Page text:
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(CNN) — Louisiana officials are warning those who didn’t evacuate from mandatory zones before Hurricane Laura hit that rescue efforts won’t start until the surge has passed.

“Those choosing to stay and face this very dangerous storm must understand that rescue efforts cannot and will not begin until after storm and surge has passed and it is safe to do so,” the Vermilion Parish Sheriff’s Office said in a statement Thursday.

“Please evacuate, and if you choose to stay and we can’t get to you, write your name, address, social security number and next of kin and put it a Ziploc bag in your pocket. Praying that it does not come to this.”

With winds 150 mph strong, Laura made landfall near Cameron, Louisiana, as a Category 4 storm early Thursday morning. It has since weakened to a Category 3 storm, with winds at 120 mph.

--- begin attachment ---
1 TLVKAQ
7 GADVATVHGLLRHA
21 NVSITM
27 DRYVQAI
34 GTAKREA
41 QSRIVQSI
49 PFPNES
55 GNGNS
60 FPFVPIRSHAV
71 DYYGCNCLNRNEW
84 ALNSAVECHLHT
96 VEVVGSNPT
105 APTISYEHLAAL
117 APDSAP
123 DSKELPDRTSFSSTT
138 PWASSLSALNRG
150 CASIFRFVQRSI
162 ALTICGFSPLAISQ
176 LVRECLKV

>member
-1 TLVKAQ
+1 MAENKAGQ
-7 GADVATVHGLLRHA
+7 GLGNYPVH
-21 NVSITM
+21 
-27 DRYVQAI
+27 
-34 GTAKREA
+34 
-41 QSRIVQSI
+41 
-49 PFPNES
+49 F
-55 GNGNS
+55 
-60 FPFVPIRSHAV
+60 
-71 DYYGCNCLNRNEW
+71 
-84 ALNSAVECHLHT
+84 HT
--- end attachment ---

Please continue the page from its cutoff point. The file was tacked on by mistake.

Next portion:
The storm is tied with a hurricane from more than 160 years ago for the strongest storm to hit the state. The 1856 hurricane also had winds of 150 mph when it made landfall.

Before Hurricane Laura struck, water levels were rising rapidly along the coast, and forecasters warned of an “unsurvivable” storm surge of up to 20 feet and devastating winds. Louisiana Gov. John Bel Edwards predicted parts of his state will be submerged.

The expected tidal surge will probably keep authorities from making it into the parish, where roughly 150 residents chose not to evacuate, until Friday or Saturday, the Cameron Parish, Louisiana, Assistant Director of Emergency Preparedness, Ashley Buller, told CNN.

Free bus transportation was provided to Lake Charles, Louisiana, residents who wanted to take shelter out of town.

Mayor Nic Hunter told CNN’s Chris Cuomo late Wednesday night that authorities “did everything humanly possible to get the message to people,” but he said he is afraid not enough people evacuated.